Harry Potter and the Cursed Child

February 13, 2017

harry potter and the cursed child book review elitereI was actually going to name this review “Five Reasons why I Hate Harry Potter and the Cursed Child”, but there are one or two things I also like, so the title would have been too long. Let me start with this… JK Rowling, I love you. What the hell happened here? Yes, I know that this play (good thing it’s not a novel, I don’t enjoy hating novels) is also written by John Tiffany and Jack Thorne, so I have to wonder just how much of this mess is Rowling’s work. By the way, I’m not actively trying to avoid spoilers, so keep that in mind if you’re going to read the review.

“The epilogue of the seventh book is a very clear pointer as to where I was interested in going. It’s very obvious from that epilogue that the character I was most interested in was Albus Severus Potter. And you see Scorpius on that platform.” (source)

Before we move to those reasons mentioned above, let’s see what this “wonderful” story is about. It opens with bits and pieces from the epilogue of Harry Potter and the Deathly Hallows and, although I’ve never been particularly fond of that part of the series, I felt a bit nostalgic while reading certain lines. Most of the story revolves around two teenagers, Albus Severus Potter and Scorpius Malfoy, focusing on their friendship, their struggle to fit in, and their adventure. This is where the “cursed child” from the title appears. Voldemort had a kid with one of his followers before the final battle. Yes, apparently someone actually thought that something like that was possible. But I felt like this detail fell into the background, that it was just another plot device.

There’s so much wasted potential that I can’t even understand why some people compared The Cursed Child to fanfiction. Darling… don’t insult fans who actually know what they are doing. Anyway, I intend to focus on the things I didn’t like, but there are bits and pieces which were quite nice, so I don’t want to overlook them. For instance, I appreciate the fact that we see Severus Snape alive, even if only briefly. I loved that character, so it was nice to see him one more time. I also liked the fact that we get to know Albus and Scorpius. I can’t say that I was fond of them, but their friendship does play a crucial part in the story. This is something that interested me much more than uncovering the identity of the Dark Lord’s heir. Other than that, nothing else brought back significant memories or the feeling that yes, I could re-read this text someday. This isn’t canon and it’d rather forget it.

Now let’s turn to those five things I hate about this play. Number one: poorly written lines. I felt nothing but annoyance more often than not. There’s no satisfaction while reading them, even if you’re turning the pages faster than you might expect. They sound flat and there wasn’t a single moment when I thought that I’d love to hear actors utter them. There was so little emotion reaching me that I wonder where the rest of it went. What happened? Everything is fast-paced, but this shouldn’t bring with it lack of depth.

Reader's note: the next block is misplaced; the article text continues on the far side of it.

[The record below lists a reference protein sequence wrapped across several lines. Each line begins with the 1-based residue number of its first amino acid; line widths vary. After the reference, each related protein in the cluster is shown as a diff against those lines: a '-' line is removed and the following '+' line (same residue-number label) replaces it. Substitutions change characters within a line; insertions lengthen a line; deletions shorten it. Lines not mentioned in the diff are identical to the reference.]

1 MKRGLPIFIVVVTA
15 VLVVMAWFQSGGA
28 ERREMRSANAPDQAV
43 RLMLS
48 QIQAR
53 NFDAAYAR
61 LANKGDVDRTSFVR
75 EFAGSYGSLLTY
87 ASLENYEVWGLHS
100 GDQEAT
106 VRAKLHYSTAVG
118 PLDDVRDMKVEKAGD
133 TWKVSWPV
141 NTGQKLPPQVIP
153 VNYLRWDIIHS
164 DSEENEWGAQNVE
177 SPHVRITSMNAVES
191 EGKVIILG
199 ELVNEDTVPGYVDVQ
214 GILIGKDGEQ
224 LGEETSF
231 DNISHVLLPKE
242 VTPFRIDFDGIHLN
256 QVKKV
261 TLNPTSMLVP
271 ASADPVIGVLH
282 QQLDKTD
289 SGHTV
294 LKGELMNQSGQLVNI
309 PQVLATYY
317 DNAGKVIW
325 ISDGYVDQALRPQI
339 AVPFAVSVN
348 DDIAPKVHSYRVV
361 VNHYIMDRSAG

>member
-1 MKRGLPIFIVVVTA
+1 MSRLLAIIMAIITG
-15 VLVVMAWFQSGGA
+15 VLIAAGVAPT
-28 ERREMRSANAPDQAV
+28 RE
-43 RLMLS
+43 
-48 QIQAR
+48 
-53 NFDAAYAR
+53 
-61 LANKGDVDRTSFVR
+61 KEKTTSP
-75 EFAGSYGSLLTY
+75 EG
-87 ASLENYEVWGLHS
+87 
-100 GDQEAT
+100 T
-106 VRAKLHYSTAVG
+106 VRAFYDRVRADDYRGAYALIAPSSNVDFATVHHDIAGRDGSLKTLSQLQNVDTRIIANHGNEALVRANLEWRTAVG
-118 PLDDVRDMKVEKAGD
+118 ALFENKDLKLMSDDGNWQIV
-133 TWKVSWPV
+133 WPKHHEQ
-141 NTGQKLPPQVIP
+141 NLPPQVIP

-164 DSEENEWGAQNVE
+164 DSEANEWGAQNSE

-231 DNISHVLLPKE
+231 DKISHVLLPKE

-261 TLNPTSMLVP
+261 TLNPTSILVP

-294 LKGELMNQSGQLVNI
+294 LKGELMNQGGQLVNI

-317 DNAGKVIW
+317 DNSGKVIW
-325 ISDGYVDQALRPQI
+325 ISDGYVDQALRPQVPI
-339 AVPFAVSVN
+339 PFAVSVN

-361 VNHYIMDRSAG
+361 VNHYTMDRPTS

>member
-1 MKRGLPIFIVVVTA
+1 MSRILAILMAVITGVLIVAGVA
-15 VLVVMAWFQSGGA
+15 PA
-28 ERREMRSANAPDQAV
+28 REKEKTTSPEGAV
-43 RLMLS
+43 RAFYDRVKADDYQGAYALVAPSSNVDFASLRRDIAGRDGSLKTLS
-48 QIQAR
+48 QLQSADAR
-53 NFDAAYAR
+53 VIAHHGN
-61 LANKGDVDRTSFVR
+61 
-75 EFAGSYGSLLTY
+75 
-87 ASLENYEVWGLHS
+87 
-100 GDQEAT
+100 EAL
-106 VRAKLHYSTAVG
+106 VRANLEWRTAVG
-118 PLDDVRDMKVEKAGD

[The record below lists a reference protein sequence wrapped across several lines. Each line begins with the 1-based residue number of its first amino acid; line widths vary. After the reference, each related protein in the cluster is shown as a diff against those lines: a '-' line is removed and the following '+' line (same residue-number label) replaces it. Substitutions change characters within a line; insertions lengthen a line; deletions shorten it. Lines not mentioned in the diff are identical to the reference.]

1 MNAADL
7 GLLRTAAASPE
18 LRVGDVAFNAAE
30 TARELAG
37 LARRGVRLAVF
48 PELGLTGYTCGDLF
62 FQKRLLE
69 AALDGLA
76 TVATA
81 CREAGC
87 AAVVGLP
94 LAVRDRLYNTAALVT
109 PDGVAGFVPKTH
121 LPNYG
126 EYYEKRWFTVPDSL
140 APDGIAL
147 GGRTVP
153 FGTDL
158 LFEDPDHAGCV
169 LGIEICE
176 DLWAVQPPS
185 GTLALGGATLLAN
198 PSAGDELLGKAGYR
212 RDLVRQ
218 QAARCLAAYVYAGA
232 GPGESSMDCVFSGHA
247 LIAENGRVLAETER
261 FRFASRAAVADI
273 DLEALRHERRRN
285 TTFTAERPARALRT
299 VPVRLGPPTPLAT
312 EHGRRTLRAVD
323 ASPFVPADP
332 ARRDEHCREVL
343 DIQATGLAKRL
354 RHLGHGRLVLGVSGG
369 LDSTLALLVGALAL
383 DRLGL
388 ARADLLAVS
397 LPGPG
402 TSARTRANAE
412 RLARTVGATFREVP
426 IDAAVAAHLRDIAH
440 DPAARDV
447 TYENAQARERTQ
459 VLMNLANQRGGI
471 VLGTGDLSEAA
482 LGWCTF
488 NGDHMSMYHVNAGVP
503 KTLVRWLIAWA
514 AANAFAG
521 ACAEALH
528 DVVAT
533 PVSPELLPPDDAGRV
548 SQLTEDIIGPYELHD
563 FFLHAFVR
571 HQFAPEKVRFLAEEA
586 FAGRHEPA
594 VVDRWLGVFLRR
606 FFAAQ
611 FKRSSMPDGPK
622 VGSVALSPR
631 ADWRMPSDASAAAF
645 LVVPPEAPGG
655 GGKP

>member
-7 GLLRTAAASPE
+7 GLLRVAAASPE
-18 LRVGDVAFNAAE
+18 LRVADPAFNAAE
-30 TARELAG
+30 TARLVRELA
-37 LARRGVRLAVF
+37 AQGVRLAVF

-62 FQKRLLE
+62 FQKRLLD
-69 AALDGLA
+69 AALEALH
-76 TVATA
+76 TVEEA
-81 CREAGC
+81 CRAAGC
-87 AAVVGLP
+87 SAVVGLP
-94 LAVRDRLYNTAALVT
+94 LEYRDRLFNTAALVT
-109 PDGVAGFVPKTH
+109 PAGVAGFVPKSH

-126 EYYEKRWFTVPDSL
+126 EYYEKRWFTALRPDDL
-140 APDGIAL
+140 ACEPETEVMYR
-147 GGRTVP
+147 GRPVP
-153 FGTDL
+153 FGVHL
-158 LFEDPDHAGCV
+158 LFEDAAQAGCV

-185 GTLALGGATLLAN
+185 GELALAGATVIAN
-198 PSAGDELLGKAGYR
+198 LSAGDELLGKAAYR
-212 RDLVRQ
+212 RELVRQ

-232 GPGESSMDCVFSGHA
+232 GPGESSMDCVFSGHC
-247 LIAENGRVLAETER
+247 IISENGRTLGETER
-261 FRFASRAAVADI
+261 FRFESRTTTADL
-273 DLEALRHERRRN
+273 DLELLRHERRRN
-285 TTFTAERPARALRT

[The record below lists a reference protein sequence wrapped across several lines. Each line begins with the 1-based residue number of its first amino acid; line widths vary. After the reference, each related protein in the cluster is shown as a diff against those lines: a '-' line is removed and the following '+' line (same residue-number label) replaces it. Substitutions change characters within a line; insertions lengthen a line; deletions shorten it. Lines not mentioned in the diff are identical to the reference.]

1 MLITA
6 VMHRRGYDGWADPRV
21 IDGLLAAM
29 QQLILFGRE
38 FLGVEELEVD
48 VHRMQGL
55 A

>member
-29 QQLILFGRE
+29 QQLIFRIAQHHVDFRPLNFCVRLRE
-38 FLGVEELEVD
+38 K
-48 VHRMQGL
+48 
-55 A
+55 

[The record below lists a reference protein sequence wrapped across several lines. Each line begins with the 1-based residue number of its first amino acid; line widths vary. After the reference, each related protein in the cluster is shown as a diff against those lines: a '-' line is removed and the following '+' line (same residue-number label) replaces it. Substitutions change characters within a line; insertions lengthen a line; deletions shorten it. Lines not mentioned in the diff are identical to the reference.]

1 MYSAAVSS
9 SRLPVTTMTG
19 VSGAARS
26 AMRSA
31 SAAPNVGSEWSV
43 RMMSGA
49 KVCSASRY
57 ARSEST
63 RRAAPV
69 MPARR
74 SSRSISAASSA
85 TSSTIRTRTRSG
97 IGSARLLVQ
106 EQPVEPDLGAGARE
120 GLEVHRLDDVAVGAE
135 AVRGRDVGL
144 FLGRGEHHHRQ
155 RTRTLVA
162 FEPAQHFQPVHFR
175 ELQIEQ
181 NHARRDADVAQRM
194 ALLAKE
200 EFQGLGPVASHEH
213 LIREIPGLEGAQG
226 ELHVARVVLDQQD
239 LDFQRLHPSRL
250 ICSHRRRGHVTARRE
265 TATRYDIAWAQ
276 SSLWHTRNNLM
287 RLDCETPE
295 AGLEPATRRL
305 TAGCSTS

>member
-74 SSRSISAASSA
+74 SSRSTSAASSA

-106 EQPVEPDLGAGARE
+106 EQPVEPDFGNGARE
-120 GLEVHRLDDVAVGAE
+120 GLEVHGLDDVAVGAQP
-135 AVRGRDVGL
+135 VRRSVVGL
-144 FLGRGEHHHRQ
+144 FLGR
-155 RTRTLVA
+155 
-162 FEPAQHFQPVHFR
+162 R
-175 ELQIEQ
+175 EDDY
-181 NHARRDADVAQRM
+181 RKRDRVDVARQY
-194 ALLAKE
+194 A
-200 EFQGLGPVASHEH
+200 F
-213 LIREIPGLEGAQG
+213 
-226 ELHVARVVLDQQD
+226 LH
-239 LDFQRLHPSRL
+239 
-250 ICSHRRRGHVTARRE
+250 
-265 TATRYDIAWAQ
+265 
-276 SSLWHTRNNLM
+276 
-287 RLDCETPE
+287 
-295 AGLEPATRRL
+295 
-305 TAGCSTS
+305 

Number two: the plot. It could have been wonderful, but it turned into an example of what happens when a good idea goes to hell once the rest of the story is built on it. We have time-travel, alternative worlds, characters we know and love… but it’s not enough because it’s all too rushed and superficial.

This can be tied with the third thing I hate: the way the characters are presented. I don’t recognize them. They are adults now and yet they make stupid decisions and fail to truly be there for their children. This Hermione is like a shadow next to her adolescent self, Harry needs to be smacked and then taught what NOT to say to his child, and Ron and Ginny are just there. I couldn’t believe it, these two characters are turned into borderline useless voices from the background.

You’d think that a new, original character would be better developed. No. This brings me to the next point: Delphini Diggory. Let’s pretend that we don’t realize almost immediately who she is. She is powerful and cunning, but she is not used to her full potential. Why introduce a new character if you’re not going to use her properly? I would have liked to see a more mysterious touch, but everything fell flat in the end.

The ending itself was the fifth thing I hated. In one word, it was disappointing. We know that the story goes on, we see that there is hope for better relationships, but as a reader you don’t feel sadness that you’ve reached the final page… nor do you feel joy. Unless, of course, you’re glad that you’ve turned the final page. As for me, I look forward to re-reading the series at some point. And right now I feel like watching one of the Harry Potter films; I’ll see what I can do about that.

If you’ve got any questions or if you want to tell us what you think about Harry Potter and the Cursed Child, leave a comment here. I’m curious to see how other readers feel about this play. Until next time!

by Elena Atudosiei

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2 Responses to Harry Potter and the Cursed Child

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